venoocclusive

venoocclusive

/ve·no·oc·clu·sive/ (-ŏ-kloo´siv) characterized by obstruction of the veins.
References in periodicals archive ?
Xenobiotic-induced liver injury is liver damage caused by pharmaceutical, chemical, herbal or nutritional agents, for example: Reye's syndrome, acetaminophen/ paracetamol-induced damage, venoocclusive disease (VOD), total parenteral nutrition associated cholestasis19-22.
No prophylaxis for venoocclusive disease (VOD) was given and her LFT remained normal throughout the conditioning and recovery phases of the SCT.
Studies in patients with AML or hematopoietic progenitor cell transplants have shown that fever, sepsis, splenomegaly, disseminated intravascular coagulation (DIC), bleeding, venoocclusive disease, graft versus host disease (GVHD), and medications can all be causes of refractoriness to platelet transfusion.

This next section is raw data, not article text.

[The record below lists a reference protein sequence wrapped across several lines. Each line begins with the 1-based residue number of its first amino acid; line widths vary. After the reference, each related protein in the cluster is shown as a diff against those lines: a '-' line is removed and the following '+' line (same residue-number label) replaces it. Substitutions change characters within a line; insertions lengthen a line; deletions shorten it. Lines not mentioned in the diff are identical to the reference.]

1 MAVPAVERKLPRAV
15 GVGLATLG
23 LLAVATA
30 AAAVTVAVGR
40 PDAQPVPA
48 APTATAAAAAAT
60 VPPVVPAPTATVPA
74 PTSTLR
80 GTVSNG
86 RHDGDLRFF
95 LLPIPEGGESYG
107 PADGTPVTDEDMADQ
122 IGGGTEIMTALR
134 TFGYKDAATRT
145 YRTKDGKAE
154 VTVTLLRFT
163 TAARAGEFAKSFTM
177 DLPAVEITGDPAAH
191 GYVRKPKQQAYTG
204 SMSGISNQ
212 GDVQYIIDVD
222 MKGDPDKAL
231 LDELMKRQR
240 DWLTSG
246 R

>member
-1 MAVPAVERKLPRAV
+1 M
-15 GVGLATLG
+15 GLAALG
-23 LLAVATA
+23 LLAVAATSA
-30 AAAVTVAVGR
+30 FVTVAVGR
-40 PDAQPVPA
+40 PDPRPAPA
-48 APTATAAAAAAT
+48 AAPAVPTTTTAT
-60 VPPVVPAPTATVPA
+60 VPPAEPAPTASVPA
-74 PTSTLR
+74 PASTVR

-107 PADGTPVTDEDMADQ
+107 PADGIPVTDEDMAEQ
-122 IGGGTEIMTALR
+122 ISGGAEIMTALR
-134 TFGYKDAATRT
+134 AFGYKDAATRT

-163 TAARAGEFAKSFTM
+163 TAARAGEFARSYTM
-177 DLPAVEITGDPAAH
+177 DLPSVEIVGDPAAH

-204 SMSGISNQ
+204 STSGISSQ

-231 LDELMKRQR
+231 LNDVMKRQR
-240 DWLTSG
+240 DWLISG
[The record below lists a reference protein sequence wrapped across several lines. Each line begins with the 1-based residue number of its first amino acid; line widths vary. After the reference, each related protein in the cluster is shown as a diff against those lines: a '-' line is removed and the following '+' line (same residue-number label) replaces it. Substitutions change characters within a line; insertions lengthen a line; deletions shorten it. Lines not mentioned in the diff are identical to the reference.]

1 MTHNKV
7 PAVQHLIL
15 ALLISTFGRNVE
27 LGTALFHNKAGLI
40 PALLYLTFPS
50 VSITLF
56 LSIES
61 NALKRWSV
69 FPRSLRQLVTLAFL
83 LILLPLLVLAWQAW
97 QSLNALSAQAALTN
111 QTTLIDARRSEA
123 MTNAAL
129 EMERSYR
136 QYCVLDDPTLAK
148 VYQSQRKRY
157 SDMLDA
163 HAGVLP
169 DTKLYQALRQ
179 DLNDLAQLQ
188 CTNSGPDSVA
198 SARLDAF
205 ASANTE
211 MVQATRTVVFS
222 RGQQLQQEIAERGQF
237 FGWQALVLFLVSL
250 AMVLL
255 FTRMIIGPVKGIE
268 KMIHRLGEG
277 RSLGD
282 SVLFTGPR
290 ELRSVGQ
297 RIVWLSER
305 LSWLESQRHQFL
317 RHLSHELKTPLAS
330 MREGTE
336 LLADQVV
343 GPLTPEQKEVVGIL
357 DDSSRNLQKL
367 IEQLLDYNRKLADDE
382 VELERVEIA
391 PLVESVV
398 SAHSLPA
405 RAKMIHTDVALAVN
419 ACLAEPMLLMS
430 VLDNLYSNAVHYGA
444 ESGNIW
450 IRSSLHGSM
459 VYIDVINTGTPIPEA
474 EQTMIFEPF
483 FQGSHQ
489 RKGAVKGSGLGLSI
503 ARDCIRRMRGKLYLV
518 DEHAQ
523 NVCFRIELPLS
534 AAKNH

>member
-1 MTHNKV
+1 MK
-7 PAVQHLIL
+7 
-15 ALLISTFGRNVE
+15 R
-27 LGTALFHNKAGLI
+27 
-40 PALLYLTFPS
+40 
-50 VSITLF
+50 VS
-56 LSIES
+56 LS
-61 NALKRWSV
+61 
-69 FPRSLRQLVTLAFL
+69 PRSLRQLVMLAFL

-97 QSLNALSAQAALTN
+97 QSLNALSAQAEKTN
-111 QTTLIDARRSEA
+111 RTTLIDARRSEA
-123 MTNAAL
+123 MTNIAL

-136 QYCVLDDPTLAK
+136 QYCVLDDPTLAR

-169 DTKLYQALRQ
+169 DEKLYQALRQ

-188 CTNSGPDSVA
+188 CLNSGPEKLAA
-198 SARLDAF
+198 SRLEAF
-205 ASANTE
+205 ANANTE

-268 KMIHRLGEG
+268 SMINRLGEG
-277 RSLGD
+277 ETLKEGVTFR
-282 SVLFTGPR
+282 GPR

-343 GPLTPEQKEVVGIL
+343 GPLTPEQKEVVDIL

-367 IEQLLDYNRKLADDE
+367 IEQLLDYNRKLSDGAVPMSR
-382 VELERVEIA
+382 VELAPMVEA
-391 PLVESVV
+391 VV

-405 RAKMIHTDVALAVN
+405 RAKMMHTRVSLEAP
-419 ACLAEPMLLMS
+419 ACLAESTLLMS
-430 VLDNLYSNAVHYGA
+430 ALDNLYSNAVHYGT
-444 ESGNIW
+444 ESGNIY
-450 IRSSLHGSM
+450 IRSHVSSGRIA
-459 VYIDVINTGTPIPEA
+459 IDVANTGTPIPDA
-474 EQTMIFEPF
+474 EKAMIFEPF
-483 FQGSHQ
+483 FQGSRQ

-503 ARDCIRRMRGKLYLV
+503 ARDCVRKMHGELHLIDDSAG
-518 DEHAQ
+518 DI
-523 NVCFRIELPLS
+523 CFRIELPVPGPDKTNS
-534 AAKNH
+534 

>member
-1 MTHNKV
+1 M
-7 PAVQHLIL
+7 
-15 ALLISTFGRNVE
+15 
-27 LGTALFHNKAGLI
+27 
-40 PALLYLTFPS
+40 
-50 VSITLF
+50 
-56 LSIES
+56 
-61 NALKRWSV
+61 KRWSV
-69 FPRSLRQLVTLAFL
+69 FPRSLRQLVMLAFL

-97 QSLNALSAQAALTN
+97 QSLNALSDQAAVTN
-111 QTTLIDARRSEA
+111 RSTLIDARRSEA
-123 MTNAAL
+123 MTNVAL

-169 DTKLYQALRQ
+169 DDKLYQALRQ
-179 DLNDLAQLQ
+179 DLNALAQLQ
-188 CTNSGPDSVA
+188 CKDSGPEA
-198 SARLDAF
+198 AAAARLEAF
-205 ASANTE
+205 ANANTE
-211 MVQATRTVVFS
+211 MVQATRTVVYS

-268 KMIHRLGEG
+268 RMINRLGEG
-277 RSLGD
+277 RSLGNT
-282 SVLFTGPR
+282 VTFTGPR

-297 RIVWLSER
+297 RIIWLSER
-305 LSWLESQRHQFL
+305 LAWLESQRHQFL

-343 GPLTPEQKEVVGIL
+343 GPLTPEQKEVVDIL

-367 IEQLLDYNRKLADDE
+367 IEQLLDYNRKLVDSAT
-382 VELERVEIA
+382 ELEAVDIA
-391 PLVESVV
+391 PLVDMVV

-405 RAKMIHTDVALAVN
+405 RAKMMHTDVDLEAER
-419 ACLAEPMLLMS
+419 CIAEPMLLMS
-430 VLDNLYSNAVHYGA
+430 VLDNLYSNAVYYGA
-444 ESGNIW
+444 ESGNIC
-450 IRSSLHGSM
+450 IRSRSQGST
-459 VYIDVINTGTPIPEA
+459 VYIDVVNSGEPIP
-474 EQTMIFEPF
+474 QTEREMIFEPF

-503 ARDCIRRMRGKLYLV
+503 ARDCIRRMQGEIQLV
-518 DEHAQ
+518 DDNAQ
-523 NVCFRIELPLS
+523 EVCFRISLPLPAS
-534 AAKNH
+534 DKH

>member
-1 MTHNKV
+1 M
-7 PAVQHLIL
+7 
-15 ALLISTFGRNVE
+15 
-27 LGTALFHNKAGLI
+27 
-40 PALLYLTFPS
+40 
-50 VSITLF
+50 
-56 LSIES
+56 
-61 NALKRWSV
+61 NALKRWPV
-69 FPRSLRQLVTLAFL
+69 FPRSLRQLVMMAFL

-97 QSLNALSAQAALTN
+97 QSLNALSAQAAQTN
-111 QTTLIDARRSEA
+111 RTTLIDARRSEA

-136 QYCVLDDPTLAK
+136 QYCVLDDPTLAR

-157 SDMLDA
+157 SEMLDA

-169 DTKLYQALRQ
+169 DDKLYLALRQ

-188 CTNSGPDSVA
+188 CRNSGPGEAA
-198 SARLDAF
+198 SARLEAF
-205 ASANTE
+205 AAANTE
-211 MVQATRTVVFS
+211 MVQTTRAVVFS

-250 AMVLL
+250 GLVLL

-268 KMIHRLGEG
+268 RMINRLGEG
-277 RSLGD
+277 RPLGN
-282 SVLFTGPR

A variety of factors may be involved in erectile dysfunction associated with PD, including psychological factors, anatomic factors related to the penile deformity, and fibrosis, as well as concomitant vascular disease (arteriogenic) and venoocclusive dysfunction (venogenic) (Lopez & Jarow, 1993).
4) Causes of ascites are Portal hypertension- Cirrhosis Fulminant hepatic failure, Hepatic out flow obstruction, Congestive heart failure, Constrictive / restrictive cardiomyopathy, Budd-chiari syndrome- hepatic vein and / or inferior vena cava occlusion, Venoocclusive diseases, Portal vein occlusion, Malignancy-Secondary carcinomatosis from ovary, stomach, colon commonly, and less commonly from pancreas, uterus and urinary bladder.
Another cause may be acute reversible hypoxemia syndrome and pulmona ry venoocclusive disease.
6-Thioguanine therapy for psoriasis causing toxic hepatic venoocclusive disease.
Venoocclusive disease (sinusoidal obstruction syndrome)
An increased incidence of venoocclusive disease (VOD) in the group of these patients was also reported.
such as impaired vasodilatory signaling, nonadrenergic-noncholinergic (NANC) dysfunction, endothelial dysfunction, oxidative stress, proinflam-matory changes, cavernosal hypercontractility, venoocclusive dysfunction, and hypogonadism.
Pulmonary hypertension: CT of the chest in pulmonary venoocclusive disease.